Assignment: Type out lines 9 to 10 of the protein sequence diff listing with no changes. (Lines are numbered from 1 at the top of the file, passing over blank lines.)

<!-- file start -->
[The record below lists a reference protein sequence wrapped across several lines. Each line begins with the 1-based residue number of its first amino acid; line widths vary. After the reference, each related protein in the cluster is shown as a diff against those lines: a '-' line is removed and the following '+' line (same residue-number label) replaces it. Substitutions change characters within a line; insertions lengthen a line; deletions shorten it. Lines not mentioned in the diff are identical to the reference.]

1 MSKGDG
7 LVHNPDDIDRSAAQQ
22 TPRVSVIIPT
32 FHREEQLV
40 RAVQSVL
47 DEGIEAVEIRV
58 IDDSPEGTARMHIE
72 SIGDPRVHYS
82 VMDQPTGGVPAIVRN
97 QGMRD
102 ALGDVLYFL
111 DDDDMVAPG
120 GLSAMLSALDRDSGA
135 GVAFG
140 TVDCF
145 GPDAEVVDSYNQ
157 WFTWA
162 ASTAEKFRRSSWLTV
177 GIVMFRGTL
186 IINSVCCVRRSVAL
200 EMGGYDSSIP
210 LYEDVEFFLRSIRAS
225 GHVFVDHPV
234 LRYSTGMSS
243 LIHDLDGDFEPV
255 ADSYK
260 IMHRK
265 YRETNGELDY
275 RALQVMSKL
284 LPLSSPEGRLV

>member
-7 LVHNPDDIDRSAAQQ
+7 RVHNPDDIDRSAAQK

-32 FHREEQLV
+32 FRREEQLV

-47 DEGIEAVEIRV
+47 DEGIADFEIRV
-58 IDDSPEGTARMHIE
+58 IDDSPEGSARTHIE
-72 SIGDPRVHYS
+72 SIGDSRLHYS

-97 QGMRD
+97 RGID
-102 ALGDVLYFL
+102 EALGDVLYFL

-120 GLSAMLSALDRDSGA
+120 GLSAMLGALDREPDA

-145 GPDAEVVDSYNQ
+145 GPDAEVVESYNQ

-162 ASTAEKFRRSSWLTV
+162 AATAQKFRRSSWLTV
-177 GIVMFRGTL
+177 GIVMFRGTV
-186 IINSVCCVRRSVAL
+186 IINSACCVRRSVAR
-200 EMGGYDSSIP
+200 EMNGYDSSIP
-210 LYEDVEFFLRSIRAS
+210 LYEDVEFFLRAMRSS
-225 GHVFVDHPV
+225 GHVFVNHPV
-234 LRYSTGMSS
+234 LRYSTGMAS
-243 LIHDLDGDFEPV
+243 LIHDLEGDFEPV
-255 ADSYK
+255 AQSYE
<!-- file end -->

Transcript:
72 SIGDPRVHYS
82 VMDQPTGGVPAIVRN